A new book from the mother-daughter founders of StyleLikeU, finds Caitlin Agnew, explores the relationship between clothing and self acceptance
It’s often said that money can’t buy style, and a new book released April 11 examines that sentiment as it relates to identity and insecurity. With True Style is What’s Underneath: The self-acceptance revolution, New York-based mother-daughter duo Elisa Goodkind and Lily Mandelbaum created an inspirational guide to dressing to express one’s inner spirit and turn struggles into strengths. The 140-page hardcover volume features more than 250 portraits and interviews with, among others, designer Betsy Johnson and Hollywood scion Tallulah Willis, each reflecting the subject’s unique views on their relationship to style.
In 2009, Goodkind and Mandelbaum founded The What’s Underneath Project, an online video series that features interviews with stylish people from a variety of backgrounds sharing their thoughts on fashion and creative expression as they remove their clothes. The channel, which features the likes of Girls star Jemima Kirke and model Melanie Gaydos, has garnered more than 35 million views to date.
Goodkind’s and Mandelbaum’s work together is the outcome of a mutual frustration with the fashion industry. As a stylist in the 1980s, Goodkind was attracted to the creativity of the editorial world, something she says faded over the years. “I felt overall there was slowly less and less new, young, wild, crazy designers and a lot of more corporate clothing and, in general, an overall formulaic atmosphere,” says Goodkind. “I really found myself not fitting in at all and feeling frustrated because I’m very artistic and I see clothing as something that’s very soulful.”
At the same time, her daughter was struggling with her body image, making comparisons to often unrealistic physical ideals depicted in the media. “I’ve always been a bigger, tall girl,” says Mandelbaum. “I grew up reading magazines and really feeling like something was wrong with me that I wasn’t this stick figure girl. I spent a lot of my childhood in a cycle of dieting to change myself. I thought that I had to do that in order to have style.”
Their collaboration has since grown to become a revolution of sorts, harnessing the power of storytelling to change perceptions of beauty, and their book is a celebration of what Goodkind and Mandelbaum have learned over eight years of interviews. “One of the reasons why we’re so passionate about continuing to do videos that are super raw and real and vulnerable is so that you can really get beyond that image of someone and realize that we’re all people and we all have struggles,” says Mandelbaum. “It’s really beautiful when we can connect on that level.”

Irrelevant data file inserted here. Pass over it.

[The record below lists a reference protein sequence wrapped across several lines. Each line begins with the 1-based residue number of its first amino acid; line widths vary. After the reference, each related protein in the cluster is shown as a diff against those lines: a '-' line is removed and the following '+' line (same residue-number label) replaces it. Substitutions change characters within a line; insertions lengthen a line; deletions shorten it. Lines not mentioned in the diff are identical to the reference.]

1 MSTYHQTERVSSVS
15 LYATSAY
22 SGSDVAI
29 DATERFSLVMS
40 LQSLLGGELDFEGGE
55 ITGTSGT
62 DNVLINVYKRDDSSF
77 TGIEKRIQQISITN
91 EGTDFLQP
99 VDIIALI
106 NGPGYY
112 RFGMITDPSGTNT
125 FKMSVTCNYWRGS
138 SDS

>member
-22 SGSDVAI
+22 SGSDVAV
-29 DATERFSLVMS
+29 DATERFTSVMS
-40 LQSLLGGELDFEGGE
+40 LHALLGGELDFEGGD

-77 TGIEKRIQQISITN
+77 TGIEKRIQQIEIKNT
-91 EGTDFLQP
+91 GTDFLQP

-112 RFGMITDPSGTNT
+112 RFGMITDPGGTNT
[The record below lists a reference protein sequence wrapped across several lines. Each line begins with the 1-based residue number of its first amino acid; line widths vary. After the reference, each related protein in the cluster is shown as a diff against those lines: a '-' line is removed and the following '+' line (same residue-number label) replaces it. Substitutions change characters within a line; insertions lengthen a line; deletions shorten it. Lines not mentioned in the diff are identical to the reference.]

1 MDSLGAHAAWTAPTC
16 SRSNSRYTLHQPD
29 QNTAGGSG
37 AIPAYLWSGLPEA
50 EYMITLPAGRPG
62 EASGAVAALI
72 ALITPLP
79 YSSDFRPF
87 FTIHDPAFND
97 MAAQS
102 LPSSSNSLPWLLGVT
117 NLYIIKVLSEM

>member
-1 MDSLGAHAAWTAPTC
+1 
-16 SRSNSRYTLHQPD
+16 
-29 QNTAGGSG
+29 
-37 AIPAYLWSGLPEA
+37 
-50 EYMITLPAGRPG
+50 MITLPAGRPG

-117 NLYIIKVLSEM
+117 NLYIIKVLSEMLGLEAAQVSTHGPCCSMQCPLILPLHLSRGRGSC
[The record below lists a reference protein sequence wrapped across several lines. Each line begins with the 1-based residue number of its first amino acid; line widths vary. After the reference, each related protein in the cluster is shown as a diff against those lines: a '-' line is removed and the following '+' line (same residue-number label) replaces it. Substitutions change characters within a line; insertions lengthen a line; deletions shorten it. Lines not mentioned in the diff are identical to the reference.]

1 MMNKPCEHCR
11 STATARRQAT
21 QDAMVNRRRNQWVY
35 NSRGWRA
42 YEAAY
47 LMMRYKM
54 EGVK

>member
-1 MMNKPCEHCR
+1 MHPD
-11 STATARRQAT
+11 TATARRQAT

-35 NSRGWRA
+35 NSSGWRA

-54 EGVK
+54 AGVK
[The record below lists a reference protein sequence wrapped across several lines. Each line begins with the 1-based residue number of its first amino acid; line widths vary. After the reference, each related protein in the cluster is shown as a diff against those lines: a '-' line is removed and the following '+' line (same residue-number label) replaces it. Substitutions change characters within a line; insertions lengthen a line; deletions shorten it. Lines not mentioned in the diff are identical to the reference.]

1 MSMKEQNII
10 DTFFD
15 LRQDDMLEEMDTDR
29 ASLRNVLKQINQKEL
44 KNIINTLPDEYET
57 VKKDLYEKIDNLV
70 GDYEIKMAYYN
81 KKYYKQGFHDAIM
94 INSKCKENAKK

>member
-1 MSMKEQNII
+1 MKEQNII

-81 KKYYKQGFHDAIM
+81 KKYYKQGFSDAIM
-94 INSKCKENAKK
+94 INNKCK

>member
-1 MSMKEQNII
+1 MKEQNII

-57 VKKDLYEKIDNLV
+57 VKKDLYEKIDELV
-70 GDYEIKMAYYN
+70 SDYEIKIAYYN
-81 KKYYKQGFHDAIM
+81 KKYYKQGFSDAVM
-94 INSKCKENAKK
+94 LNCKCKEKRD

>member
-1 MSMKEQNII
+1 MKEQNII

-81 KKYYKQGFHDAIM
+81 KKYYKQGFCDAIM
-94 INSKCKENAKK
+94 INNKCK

THIS WEEK’S STYLE HAPPENINGS
- Three years after shutting the doors of its massive five-storey Eaton Centre flagship, Sears Canada is thinking small. The retailer recently unveiled the #weveCHANGED Pop-Up, a concept space in downtown Toronto that showcases the Sears private label, off-price offerings from The Cut @ Sears and a fast-fashion line for shoppers in their 20s. The pop-up stocks men’s wear, women’s wear and children’s wear along with home decor items. For more information, visit www.sears.ca.
- For a heritage-inspired take on classic footwear, Hudson’s Bay has given Teva sandals the stripe treatment. The two brands partnered on a limited-edition collection of sandals for men and women, available in two styles for each, with the Hudson’s Bay’s signature blanket stripes gracing the shoes’ straps. For more information, visit www.thebay.com or www.teva.com.
- Launching exclusively at Holt Renfrew this week is Superstitious, a new fragrance partnership between fashion designer Alber Elbaz and perfumer Frederic Malle. The eau de parfum is made with Turkish rose, Egyptian jasmine, peach, apricot and sandalwood, Haitian vetiver, patchouli and musk. For more information, visit www.holtrenfrew.com.
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